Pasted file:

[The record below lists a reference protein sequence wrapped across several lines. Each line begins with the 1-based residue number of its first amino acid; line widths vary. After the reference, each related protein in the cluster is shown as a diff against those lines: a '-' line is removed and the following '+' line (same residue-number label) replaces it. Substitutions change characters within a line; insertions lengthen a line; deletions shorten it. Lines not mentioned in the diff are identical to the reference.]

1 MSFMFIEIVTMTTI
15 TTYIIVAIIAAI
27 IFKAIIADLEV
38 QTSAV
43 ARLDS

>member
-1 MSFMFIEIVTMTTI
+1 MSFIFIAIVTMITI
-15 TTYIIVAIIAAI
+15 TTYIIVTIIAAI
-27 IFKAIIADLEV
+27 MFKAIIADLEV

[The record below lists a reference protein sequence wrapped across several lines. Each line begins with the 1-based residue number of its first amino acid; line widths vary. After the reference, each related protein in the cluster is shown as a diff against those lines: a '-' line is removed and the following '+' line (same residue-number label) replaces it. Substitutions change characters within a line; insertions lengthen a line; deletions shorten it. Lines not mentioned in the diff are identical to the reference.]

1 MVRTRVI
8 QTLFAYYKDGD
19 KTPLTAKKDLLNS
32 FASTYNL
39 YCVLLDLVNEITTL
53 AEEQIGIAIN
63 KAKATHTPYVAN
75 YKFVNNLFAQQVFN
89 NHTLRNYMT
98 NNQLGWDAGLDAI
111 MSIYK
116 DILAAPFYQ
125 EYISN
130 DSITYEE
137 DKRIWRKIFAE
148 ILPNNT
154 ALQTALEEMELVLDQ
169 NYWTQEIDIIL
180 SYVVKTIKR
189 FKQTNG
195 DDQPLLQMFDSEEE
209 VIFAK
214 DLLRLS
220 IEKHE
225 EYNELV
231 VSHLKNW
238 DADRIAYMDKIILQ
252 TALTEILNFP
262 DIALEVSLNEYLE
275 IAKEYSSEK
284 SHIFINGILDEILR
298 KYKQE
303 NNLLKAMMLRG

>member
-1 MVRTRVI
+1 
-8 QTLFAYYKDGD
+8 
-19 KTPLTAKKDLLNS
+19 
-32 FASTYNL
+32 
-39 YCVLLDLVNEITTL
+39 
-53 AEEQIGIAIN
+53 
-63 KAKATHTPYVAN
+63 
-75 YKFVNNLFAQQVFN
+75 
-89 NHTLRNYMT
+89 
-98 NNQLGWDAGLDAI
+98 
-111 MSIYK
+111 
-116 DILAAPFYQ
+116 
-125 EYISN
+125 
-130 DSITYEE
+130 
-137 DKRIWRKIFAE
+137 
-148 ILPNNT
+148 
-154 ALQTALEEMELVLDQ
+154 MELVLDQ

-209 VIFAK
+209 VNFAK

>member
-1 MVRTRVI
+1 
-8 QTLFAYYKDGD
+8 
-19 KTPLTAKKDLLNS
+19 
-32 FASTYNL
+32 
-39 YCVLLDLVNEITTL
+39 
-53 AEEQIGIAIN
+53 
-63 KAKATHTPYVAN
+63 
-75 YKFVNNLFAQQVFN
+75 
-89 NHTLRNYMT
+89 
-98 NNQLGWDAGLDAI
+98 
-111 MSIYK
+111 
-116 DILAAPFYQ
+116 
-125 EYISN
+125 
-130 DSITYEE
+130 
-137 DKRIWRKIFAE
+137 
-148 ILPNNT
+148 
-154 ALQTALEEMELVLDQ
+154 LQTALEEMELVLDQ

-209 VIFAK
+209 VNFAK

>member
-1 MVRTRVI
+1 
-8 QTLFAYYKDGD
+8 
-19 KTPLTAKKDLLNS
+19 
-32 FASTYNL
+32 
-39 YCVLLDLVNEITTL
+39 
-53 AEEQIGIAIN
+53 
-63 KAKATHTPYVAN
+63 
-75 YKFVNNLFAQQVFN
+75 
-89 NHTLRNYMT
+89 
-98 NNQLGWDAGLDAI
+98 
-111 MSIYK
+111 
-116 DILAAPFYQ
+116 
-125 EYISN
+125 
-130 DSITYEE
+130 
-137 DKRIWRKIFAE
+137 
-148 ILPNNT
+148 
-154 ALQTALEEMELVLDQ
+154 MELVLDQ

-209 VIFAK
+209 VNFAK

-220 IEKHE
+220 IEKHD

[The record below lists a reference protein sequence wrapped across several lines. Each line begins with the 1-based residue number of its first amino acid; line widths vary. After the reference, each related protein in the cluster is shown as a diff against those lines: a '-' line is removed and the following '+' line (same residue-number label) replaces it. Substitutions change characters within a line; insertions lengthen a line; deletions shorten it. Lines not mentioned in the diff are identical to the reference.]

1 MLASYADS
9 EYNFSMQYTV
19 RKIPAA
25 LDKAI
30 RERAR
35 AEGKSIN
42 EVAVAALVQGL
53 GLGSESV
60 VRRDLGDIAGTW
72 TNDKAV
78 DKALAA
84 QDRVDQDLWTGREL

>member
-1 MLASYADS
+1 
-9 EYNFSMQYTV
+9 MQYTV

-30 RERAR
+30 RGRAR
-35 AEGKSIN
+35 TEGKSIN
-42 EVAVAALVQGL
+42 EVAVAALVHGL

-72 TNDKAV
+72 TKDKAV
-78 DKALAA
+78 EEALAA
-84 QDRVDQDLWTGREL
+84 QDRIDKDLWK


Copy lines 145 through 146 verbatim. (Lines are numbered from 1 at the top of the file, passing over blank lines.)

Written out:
-116 DILAAPFYQ
+116 